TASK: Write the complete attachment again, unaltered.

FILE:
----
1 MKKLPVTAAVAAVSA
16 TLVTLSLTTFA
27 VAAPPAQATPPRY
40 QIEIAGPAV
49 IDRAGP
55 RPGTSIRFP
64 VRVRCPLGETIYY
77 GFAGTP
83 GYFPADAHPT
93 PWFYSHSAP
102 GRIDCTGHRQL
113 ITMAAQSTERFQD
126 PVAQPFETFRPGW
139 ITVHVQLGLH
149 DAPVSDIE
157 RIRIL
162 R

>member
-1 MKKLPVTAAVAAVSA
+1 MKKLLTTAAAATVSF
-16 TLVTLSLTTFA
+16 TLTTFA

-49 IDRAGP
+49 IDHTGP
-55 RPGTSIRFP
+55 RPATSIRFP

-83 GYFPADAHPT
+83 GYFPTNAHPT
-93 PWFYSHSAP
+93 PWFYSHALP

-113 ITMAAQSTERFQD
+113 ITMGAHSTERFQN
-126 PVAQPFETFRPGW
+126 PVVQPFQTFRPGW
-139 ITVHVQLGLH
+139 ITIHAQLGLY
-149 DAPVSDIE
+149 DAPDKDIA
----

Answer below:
1 MKKLPVTAAVAAVSA
16 TLVTLSLTTFA
27 VAAPPAQATPPRY
40 QIEIAGPAV
49 IDRAGP
55 RPGTSIRFP
64 VRVRCPLGETIYY
77 GFAGTP
83 GYFPADAHPT
93 PWFYSHSAP
102 GRIDCTGHRQL
113 ITMAAQSTERFQD
126 PVAQPFETFRPGW
139 ITVHVQLGLH
149 DAPVSDIE
157 RIRIL
162 R

>member
-1 MKKLPVTAAVAAVSA
+1 MKKLLTTAAAATVSF
-16 TLVTLSLTTFA
+16 TLTTFA

-49 IDRAGP
+49 IDHTGP
-55 RPGTSIRFP
+55 RPATSIRFP

-83 GYFPADAHPT
+83 GYFPTNAHPT
-93 PWFYSHSAP
+93 PWFYSHALP

-113 ITMAAQSTERFQD
+113 ITMGAHSTERFQN
-126 PVAQPFETFRPGW
+126 PVVQPFQTFRPGW
-139 ITVHVQLGLH
+139 ITIHAQLGLY
-149 DAPVSDIE
+149 DAPDKDIA